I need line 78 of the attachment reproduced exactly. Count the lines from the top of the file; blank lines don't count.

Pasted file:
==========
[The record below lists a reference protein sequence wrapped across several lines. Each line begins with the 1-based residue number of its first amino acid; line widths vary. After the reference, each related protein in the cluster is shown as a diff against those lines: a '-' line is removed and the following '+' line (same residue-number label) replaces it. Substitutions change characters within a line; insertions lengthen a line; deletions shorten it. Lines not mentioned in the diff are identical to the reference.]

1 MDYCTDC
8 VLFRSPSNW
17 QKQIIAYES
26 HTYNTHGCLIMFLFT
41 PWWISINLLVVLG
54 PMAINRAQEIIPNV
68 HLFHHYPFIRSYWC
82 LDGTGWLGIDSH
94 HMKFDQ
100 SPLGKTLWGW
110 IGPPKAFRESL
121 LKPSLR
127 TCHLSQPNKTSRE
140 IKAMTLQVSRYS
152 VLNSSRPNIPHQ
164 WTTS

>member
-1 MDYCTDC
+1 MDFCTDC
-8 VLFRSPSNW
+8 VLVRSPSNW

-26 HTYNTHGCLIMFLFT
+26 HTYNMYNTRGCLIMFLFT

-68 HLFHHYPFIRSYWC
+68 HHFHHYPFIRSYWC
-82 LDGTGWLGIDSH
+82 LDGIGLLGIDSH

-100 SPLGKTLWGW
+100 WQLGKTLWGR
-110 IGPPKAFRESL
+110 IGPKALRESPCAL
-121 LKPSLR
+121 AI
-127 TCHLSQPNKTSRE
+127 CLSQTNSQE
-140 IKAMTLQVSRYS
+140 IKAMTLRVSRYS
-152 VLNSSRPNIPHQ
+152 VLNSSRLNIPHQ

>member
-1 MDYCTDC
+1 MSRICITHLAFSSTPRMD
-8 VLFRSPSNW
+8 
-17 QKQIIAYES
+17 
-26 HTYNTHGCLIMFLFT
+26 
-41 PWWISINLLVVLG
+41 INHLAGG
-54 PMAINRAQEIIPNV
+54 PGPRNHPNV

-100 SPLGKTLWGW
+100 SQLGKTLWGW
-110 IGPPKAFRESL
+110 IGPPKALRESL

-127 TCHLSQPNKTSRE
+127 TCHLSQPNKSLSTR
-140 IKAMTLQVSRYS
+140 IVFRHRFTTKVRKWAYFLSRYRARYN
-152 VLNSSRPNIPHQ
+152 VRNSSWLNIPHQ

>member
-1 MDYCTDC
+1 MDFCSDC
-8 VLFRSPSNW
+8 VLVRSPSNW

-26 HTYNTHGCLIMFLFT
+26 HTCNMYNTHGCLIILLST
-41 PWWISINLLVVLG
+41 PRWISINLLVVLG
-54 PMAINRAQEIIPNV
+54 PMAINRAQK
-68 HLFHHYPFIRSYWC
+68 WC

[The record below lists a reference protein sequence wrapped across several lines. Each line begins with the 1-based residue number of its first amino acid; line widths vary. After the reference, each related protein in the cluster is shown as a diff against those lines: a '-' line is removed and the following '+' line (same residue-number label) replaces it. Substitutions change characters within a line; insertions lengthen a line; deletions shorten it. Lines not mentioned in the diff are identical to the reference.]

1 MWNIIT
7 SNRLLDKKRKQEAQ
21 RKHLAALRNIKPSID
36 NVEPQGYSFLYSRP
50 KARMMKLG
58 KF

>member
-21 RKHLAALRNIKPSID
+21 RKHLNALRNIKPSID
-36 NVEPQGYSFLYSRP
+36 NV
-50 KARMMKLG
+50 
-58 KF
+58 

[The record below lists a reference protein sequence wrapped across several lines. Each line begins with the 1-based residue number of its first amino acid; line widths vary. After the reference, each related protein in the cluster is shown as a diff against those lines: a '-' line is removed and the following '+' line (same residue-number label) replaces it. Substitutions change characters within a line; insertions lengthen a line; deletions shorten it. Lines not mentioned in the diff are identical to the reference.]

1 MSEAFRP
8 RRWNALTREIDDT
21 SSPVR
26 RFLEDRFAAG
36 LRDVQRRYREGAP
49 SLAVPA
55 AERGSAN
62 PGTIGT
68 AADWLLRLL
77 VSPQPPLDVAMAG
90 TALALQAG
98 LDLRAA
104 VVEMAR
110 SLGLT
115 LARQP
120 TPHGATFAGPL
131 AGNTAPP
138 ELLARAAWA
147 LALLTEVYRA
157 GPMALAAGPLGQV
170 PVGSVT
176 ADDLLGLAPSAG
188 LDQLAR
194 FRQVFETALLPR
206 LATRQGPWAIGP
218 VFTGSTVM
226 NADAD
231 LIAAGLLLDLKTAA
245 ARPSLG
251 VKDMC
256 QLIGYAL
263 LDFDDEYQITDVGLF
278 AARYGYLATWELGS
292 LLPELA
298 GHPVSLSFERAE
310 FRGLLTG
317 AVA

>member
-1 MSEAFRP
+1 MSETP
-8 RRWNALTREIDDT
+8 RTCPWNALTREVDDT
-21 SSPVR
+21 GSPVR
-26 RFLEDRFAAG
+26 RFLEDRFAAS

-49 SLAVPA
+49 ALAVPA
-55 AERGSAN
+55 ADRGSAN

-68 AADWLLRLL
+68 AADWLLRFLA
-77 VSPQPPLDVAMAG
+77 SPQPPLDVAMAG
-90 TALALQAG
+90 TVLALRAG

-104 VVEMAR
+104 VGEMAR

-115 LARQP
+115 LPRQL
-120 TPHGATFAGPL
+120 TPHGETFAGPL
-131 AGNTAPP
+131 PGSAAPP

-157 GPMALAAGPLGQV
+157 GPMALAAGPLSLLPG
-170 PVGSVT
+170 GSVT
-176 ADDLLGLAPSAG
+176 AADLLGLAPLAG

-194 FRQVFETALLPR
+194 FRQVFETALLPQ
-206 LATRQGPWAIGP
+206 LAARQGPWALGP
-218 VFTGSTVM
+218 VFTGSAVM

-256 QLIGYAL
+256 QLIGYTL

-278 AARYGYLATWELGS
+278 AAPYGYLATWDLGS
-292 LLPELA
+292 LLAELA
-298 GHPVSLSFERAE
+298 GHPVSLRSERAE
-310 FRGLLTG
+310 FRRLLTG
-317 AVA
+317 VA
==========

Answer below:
1 MWNIIT